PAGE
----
"Covid rising in England" - let's stop the fear mongering

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yorkie

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Weren't many/most of us vaccinated as babies anyway?
Yes; there is nothing for around 90% of the population to worry about whatsoever.


Must admit I am not sure who is being referred to
It will be Trish Greenhalgh; she has an unhealthy obsession with restricting people.

There are others who act in a similar way, who are less prominent or persistent.

If people like her stopped spouting off, and if the media stopped listening to them, there would be no need for threads like this and everyone could just get on with their lives.
 

Dent

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Ah well the monkeypox didn't really impact much, and this 'wave' of Covid doesn't seem to be bothering most people.

Obviously now it's a good time for polio to make a comeback... :rolleyes:


The UK Health Security Agency (UKHSA) says it was probably imported to London by someone who was recently vaccinated overseas with a live form of the virus.

So this is probably just left-over traces or a vaccine, not even anyone being infected. This is scaremongering about nothing.
 

duncanp

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Yes; there is nothing for around 90% of the population to worry about whatsoever.



It will be Trish Greenhalgh; she has an unhealthy obsession with restricting people.

There are others who act in a similar way, who are less prominent or persistent.

If people like her stopped spouting off, and if the media stopped listening to them, there would be no need for threads like this and everyone could just get on with their lives.

If you look at her Twitter account, she is whinging about her flight to Norway being cancelled with one hours notice, being rebooked on another flight 11 hours later, and not having any food vouchers.

Aw diddums.

Not that I am taking any pleasure in her misfortune whatsoever. <D<D

Now all we need is for the airline to cancel all her return flights, so that she is permanently stuck in Norway. :D:D:D:D:D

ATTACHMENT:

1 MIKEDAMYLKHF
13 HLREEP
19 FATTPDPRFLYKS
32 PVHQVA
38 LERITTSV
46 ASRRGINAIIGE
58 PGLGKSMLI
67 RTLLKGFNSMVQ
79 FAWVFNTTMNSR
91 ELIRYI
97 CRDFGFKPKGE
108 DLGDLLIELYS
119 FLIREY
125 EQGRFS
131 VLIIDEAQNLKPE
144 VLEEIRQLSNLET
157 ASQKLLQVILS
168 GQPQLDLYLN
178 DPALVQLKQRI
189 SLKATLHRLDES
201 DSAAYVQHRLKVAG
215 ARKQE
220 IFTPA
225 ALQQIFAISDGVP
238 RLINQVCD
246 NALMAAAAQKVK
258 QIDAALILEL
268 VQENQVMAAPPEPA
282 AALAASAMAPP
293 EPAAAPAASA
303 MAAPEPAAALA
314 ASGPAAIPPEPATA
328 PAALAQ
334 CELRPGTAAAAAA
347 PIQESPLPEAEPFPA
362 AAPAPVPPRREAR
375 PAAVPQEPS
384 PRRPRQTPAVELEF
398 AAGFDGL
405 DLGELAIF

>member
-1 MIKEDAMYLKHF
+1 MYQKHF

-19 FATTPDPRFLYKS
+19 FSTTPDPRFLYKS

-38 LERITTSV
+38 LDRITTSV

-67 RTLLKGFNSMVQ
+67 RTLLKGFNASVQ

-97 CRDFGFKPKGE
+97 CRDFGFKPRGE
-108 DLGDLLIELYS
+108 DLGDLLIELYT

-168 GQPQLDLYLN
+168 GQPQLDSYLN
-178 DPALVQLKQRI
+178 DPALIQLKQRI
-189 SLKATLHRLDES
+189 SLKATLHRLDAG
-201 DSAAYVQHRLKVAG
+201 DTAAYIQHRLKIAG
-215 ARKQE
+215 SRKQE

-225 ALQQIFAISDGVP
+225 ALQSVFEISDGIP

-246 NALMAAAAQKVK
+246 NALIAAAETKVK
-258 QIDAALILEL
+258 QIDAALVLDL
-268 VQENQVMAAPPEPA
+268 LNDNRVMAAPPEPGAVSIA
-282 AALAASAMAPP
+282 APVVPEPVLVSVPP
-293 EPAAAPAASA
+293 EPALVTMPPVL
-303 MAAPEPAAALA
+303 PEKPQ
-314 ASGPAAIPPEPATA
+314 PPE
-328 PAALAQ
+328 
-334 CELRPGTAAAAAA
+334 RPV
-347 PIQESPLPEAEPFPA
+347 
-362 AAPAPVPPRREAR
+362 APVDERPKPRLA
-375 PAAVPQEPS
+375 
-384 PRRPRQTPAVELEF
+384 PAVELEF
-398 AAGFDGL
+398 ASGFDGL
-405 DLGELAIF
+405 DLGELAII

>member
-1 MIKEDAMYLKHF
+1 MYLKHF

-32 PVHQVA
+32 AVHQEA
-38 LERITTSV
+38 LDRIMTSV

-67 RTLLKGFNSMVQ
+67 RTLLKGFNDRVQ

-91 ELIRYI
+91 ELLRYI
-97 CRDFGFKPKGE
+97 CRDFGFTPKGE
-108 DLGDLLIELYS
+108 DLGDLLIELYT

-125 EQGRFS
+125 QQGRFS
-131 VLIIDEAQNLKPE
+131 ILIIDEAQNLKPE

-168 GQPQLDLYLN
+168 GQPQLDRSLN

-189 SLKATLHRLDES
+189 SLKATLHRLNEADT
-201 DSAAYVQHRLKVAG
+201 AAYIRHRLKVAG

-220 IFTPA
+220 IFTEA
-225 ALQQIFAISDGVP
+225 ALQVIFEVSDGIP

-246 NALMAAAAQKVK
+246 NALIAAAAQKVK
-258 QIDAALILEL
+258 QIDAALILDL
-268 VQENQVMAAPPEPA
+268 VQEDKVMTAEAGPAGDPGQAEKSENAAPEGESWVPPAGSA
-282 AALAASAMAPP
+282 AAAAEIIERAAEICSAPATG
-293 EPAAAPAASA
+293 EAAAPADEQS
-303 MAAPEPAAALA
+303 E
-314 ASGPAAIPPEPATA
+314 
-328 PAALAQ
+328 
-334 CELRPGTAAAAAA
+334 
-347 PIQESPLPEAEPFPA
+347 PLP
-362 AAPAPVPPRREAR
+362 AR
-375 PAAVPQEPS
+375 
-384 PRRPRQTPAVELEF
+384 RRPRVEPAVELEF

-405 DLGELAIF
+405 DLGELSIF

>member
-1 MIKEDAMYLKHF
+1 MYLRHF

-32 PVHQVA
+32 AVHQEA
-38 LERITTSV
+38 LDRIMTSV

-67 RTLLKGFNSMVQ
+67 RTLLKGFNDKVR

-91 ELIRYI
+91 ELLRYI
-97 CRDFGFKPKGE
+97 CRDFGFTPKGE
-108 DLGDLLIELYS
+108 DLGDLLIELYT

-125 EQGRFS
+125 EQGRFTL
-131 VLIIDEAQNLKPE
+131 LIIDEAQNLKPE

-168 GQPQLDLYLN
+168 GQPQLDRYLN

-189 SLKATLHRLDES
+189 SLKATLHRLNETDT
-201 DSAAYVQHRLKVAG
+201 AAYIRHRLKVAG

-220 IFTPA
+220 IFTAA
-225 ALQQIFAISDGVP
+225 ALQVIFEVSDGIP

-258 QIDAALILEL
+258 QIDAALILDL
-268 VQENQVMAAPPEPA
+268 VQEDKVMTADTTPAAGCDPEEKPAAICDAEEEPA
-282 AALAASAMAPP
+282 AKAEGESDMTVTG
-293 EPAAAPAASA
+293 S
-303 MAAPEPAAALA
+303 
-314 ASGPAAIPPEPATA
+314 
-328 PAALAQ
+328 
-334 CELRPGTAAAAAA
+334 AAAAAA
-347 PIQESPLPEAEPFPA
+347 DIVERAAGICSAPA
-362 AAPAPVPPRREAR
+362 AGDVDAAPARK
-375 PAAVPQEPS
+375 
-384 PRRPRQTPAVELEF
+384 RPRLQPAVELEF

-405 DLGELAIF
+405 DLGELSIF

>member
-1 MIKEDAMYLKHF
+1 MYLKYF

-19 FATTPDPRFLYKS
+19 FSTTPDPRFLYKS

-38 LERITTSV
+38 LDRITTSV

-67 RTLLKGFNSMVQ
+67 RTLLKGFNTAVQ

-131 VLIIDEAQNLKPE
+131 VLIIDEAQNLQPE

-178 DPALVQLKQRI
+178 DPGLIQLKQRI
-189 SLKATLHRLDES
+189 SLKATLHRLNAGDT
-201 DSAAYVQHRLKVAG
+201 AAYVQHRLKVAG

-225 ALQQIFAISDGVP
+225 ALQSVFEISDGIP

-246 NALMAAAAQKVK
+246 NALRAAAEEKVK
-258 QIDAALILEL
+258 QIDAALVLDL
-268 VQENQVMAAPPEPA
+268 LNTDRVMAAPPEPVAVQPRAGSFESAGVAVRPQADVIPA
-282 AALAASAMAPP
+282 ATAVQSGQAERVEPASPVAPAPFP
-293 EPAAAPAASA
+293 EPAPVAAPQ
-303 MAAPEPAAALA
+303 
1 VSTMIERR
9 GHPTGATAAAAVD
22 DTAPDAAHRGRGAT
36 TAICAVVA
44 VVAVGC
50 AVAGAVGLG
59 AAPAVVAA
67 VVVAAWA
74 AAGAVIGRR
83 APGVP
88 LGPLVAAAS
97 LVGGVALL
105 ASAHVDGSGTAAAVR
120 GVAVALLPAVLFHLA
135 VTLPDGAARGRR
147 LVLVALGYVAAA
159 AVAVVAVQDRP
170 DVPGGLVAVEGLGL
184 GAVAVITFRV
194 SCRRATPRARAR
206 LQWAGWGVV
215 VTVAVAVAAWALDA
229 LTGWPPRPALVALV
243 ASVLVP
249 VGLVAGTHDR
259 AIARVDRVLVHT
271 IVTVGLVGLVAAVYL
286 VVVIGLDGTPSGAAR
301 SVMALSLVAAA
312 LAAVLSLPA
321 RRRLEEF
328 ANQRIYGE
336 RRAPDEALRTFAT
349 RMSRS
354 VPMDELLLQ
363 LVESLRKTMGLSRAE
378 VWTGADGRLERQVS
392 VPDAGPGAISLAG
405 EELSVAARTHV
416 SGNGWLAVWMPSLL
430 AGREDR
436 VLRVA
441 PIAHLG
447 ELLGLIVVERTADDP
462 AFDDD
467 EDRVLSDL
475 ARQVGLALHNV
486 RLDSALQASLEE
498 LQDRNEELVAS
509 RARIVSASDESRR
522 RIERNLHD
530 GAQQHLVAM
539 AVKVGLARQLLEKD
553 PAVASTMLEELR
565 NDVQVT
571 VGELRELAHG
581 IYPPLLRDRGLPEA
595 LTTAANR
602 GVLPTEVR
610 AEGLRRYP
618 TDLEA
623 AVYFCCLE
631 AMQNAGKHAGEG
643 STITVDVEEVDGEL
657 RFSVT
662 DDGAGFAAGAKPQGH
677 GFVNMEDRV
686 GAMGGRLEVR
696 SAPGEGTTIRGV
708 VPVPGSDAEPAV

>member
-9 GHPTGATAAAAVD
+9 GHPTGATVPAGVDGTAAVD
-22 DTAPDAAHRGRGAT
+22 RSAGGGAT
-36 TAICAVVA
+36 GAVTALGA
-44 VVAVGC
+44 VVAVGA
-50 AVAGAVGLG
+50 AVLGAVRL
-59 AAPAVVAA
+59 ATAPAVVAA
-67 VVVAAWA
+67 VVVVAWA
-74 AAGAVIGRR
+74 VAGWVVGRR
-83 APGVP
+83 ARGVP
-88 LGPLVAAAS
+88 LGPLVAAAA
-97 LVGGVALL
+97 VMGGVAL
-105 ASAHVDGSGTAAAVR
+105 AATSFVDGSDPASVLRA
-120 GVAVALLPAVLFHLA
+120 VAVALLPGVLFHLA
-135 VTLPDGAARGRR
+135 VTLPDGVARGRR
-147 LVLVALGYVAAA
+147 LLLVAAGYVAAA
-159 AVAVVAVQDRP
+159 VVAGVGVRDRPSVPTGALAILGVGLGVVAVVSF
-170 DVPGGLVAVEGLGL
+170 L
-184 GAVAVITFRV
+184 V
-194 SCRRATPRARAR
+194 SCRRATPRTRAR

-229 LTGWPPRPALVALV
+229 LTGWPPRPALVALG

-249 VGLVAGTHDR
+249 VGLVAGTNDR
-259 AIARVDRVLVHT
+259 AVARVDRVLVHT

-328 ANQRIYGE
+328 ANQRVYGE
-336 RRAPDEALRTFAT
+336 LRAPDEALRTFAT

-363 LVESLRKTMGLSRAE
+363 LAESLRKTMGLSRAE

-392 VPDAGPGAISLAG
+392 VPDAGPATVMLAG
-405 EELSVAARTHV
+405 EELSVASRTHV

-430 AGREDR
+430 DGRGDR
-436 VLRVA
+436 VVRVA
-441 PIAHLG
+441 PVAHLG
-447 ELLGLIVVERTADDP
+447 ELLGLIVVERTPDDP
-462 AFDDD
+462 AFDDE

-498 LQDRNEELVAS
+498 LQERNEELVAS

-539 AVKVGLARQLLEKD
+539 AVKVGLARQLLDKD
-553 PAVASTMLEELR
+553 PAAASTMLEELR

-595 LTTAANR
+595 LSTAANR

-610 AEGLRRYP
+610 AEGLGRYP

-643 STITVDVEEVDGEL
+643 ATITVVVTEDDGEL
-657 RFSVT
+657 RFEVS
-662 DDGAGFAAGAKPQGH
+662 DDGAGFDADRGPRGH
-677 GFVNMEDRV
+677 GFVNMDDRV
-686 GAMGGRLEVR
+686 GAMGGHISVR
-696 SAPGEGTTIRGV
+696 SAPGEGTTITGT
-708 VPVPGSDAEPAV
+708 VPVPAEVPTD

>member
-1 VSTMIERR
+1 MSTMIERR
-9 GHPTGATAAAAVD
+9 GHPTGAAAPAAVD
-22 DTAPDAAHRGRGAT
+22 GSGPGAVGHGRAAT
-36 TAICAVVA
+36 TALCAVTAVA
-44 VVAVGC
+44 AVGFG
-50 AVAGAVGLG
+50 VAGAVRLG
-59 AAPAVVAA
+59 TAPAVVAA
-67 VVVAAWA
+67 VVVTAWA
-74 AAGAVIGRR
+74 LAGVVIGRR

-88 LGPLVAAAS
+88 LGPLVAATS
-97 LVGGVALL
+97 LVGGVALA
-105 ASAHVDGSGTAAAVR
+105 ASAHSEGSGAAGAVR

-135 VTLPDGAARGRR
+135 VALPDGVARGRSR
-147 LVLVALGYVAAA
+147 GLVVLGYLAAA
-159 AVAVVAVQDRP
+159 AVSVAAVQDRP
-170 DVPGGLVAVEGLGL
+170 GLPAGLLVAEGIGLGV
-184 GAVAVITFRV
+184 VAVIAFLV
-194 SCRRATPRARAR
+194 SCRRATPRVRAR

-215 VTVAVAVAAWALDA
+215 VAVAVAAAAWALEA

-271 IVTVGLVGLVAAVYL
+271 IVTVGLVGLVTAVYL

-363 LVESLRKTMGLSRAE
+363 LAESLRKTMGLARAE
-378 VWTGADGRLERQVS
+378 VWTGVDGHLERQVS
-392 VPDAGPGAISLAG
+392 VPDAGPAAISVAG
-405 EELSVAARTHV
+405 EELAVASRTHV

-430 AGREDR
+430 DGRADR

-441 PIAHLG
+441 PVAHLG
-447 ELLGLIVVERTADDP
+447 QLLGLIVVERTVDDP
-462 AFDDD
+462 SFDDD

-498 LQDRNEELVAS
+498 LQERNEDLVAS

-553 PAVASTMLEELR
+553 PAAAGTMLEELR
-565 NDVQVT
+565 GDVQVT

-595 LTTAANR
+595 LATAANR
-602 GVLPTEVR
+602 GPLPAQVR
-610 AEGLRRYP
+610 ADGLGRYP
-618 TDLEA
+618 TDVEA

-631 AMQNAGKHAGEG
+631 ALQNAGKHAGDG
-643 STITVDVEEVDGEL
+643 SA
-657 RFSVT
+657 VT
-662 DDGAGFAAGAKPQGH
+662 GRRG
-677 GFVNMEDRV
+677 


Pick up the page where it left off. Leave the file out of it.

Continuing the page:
Eyersey468

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Yes; there is nothing for around 90% of the population to worry about whatsoever.



It will be Trish Greenhalgh; she has an unhealthy obsession with restricting people.

There are others who act in a similar way, who are less prominent or persistent.

If people like her stopped spouting off, and if the media stopped listening to them, there would be no need for threads like this and everyone could just get on with their lives.
Thanks @yorkie

If you look at her Twitter account, she is whinging about her flight to Norway being cancelled with one hours notice, being rebooked on another flight 11 hours later, and not having any food vouchers.

Aw diddums.

Not that I am taking any pleasure in her misfortune whatsoever. <D<D

Now all we need is for the airline to cancel all her return flights, so that she is permanently stuck in Norway. :D:D:D:D:D
I've just seen it myself. Aaw diddums :D:D
 

yorkie

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Zerocovidzoe
I thought that was a spoof account?

Back to Trish Greenhalgh (who is disturbingly very real), I see she is retweeting misinformation, such as this:

The immune system is not like a muscle. You don't have to pump it in the gym to keep it strong. Repeated infections with COVID are severe and WEAKEN the immune system. We keep STRONG by NOT GETTING INFECTED WITH COVID.

And also stating anti-vaccine misinformation herself, such as this:
UK's in a mess because a) masking's been abandoned, b) vaccination immunity is waning (+many people had Astra-Zeneca which waned more than most), c) indoor mass events -> mixing.

The truth is very different to what people like her portray
https://www.virology.ws/2021/08/19/are-covid-19-vaccine-boosters-needed/
If a vaccinated individual is reinfected later, the memory B and T cells proliferate and virus-specific antibodies and T cells are produced. The memory response takes several days and therefore infection is not prevented. However virus reproduction in the immunized host is substantially reduced and severe disease does not occur...